Idenix shares rise on hepatitis C study results
Investors hope the company has a next-generation treatment for the virus. The new data will fuel more takeover talk.
The stock rose 14.3% to close at $10.71. The shares have almost doubled in the past 12 months as investors bet that Idenix will be among the winners in developing a better treatment for the liver-destroying virus.
The company said its drug candidate, IDX184, worked in combination with older drugs and it hopes to test the experimental treatment without the older injected therapy interferon. One of the goals for the next generation of hepatitis C treatments is to provide an all-oral regimen without interferon, which has serious side effects.
Idenix also reported positive clinical results validating another experimental drug, IDX719, which it will test with its other hepatitis therapy.
Idenix is competing in a crowded field. Gilead Sciences (GILD), Bristol-Myers Squibb (BMY), Vertex Pharmaceuticals (VRTX), Merck (MRK), Abbott Laboratories (ABT), Roche (RHHBY) and Achillion Pharmaceuticals (ACHN) are among the companies developing new treatments.
It’s important to note that none of these next-generation drugs are even close to entering the market. And a big part of Idenix’s appeal is that it would appear to be a potential takeover candidate for another large drug company that wants to jump into the competition.
Idenix shares spiked after Bristol-Myers announced in January that it was taking over hepatitis drug developer Inhibitex. (See Bristol-Myers Enters Hepatitis Drug Race With $2.5 Billion Takeover of Inhibitex.) Prior to the Bristol-Myers deal, Gilead made an almost $11 billion wager on hepatitis drug maker Pharmasset.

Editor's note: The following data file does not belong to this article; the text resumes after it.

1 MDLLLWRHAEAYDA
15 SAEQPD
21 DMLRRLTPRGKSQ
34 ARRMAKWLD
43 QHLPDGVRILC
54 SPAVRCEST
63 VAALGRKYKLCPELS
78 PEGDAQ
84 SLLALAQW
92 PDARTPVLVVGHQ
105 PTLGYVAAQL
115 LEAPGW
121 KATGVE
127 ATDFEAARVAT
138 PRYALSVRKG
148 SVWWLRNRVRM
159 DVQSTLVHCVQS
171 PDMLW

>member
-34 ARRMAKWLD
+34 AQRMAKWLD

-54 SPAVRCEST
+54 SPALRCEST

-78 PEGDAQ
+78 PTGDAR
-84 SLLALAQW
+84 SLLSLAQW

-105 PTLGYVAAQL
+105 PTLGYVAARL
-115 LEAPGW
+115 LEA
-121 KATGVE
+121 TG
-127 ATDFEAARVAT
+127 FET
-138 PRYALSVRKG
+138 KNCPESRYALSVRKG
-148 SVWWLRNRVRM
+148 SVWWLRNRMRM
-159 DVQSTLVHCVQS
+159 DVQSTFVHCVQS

Novartis (NVS) remains a large shareholder in Idenix and would have a say in any acquisition.
Former development partner Novartis walked away from IDX184 in 2009, returning rights for the drug back to Idenix. Once a majority owner, Novartis held almost 31% of Idenix’s common stock as of March, according to a securities filing. Novartis executive Robert Pelzer sits on Idenix’s seven-member board and the big drug maker has the right to appoint another director following the recent resignation of company exec Brian Goff.
Idenix’s announcement Wednesday is expected to keep investors’ interest in the company, particularly if it begins studies to test its drug without interferon later this year. Study results announced Wednesday will be presented at an upcoming medical conference, the company said.
"We expect relatively busy news flow and greater interest in the story in the coming year," Leerink Swann analyst Howard Liang said in a note Wednesday.
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